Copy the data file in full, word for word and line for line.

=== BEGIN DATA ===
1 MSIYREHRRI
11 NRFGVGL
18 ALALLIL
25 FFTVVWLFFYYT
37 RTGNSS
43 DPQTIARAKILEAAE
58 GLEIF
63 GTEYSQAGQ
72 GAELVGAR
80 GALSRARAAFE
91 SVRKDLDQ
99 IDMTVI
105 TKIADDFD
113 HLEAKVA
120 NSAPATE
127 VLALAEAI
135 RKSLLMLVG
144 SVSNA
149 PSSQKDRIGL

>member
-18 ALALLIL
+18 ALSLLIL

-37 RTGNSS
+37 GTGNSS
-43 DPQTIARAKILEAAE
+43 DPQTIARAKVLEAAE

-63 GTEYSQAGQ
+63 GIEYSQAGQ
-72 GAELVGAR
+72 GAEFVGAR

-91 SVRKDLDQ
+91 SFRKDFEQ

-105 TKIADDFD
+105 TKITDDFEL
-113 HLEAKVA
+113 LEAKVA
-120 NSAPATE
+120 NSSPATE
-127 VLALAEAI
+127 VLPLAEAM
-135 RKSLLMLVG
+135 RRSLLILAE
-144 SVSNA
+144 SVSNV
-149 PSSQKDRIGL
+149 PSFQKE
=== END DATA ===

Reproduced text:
1 MSIYREHRRI
11 NRFGVGL
18 ALALLIL
25 FFTVVWLFFYYT
37 RTGNSS
43 DPQTIARAKILEAAE
58 GLEIF
63 GTEYSQAGQ
72 GAELVGAR
80 GALSRARAAFE
91 SVRKDLDQ
99 IDMTVI
105 TKIADDFD
113 HLEAKVA
120 NSAPATE
127 VLALAEAI
135 RKSLLMLVG
144 SVSNA
149 PSSQKDRIGL

>member
-18 ALALLIL
+18 ALSLLIL

-37 RTGNSS
+37 GTGNSS
-43 DPQTIARAKILEAAE
+43 DPQTIARAKVLEAAE

-63 GTEYSQAGQ
+63 GIEYSQAGQ
-72 GAELVGAR
+72 GAEFVGAR

-91 SVRKDLDQ
+91 SFRKDFEQ

-105 TKIADDFD
+105 TKITDDFEL
-113 HLEAKVA
+113 LEAKVA
-120 NSAPATE
+120 NSSPATE
-127 VLALAEAI
+127 VLPLAEAM
-135 RKSLLMLVG
+135 RRSLLILAE
-144 SVSNA
+144 SVSNV
-149 PSSQKDRIGL
+149 PSFQKE